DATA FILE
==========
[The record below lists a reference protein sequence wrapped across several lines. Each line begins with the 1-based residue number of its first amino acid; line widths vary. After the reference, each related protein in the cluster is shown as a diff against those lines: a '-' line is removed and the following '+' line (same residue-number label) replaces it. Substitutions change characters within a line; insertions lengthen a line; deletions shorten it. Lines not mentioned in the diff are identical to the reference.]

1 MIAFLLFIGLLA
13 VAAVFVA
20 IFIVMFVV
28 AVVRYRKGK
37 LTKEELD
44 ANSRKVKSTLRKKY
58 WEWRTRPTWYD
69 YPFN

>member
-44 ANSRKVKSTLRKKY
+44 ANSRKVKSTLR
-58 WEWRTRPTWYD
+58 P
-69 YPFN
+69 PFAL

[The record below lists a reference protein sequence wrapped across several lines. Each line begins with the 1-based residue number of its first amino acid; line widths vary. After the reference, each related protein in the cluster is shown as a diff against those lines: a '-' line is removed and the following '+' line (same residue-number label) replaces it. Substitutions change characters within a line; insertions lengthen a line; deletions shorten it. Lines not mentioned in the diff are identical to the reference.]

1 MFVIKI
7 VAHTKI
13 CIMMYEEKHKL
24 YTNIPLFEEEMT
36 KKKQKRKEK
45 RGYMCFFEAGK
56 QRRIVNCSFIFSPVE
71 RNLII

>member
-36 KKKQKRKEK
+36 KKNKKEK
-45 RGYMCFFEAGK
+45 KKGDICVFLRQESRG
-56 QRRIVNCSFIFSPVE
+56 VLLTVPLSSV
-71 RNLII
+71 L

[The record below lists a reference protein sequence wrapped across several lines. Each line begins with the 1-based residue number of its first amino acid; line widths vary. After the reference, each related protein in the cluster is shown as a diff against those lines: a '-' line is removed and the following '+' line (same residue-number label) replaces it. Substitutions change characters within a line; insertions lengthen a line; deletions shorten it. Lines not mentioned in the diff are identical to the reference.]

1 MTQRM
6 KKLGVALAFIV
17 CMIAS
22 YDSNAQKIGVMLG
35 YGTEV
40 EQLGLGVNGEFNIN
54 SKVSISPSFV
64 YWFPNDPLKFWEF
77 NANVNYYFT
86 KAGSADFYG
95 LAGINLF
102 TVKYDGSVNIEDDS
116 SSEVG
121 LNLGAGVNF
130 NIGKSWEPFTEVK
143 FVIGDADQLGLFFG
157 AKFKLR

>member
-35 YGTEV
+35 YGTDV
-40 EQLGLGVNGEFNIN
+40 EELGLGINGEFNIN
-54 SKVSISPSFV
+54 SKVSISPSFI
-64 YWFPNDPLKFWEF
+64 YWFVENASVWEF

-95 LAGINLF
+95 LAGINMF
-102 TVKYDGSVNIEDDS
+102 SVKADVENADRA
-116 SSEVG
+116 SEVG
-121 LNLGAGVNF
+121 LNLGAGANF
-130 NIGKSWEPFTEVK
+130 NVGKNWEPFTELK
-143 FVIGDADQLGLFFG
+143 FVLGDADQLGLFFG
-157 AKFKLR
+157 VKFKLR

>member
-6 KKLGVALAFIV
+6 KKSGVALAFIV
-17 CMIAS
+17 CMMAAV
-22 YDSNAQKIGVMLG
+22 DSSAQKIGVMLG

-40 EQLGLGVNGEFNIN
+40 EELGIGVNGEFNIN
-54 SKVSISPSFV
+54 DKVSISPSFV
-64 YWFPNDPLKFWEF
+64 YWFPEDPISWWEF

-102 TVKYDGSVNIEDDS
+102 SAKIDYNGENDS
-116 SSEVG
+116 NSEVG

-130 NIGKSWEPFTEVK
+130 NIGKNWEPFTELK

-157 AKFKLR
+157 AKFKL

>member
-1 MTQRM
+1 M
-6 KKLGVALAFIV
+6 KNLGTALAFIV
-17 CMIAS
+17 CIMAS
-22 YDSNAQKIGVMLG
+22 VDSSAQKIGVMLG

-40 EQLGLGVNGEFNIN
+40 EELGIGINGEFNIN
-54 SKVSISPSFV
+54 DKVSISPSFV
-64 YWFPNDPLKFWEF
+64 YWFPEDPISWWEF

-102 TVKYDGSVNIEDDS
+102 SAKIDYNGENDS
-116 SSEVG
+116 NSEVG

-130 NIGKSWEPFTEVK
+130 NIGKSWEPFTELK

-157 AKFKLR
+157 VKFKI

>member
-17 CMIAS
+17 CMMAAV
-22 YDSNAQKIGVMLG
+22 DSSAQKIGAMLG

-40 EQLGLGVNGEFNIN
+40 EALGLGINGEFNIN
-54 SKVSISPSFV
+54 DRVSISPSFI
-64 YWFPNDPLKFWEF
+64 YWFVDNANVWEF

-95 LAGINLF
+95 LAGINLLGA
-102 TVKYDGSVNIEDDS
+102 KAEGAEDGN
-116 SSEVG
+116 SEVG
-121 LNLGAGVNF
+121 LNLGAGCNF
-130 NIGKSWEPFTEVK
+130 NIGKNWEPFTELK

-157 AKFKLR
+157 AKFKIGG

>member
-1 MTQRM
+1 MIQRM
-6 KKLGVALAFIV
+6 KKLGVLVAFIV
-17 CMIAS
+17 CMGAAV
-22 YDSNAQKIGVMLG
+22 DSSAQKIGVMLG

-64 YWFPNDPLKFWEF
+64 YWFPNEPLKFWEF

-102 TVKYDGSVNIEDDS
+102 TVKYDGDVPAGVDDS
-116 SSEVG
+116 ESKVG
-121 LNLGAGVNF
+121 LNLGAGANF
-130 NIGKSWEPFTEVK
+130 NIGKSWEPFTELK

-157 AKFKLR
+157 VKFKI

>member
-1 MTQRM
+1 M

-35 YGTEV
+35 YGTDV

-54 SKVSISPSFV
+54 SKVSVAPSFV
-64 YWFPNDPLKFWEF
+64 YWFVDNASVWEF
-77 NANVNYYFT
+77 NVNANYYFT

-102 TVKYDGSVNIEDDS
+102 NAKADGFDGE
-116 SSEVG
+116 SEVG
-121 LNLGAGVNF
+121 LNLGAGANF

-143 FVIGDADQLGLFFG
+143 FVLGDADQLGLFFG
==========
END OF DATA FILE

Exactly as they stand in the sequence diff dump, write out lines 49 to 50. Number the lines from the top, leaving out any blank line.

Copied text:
121 LNLGAGVNF
130 NIGKSWEPFTEVK